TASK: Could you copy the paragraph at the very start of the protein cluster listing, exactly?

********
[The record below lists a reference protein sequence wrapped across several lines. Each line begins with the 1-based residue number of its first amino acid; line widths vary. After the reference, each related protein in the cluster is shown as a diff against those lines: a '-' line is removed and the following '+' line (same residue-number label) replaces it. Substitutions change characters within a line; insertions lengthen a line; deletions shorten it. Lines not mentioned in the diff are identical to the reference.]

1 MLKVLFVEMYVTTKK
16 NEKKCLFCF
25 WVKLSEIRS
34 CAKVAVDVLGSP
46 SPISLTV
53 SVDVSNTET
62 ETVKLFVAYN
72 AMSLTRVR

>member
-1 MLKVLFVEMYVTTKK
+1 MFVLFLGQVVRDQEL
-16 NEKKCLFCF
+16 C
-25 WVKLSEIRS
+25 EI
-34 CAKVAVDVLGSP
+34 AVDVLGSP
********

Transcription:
[The record below lists a reference protein sequence wrapped across several lines. Each line begins with the 1-based residue number of its first amino acid; line widths vary. After the reference, each related protein in the cluster is shown as a diff against those lines: a '-' line is removed and the following '+' line (same residue-number label) replaces it. Substitutions change characters within a line; insertions lengthen a line; deletions shorten it. Lines not mentioned in the diff are identical to the reference.]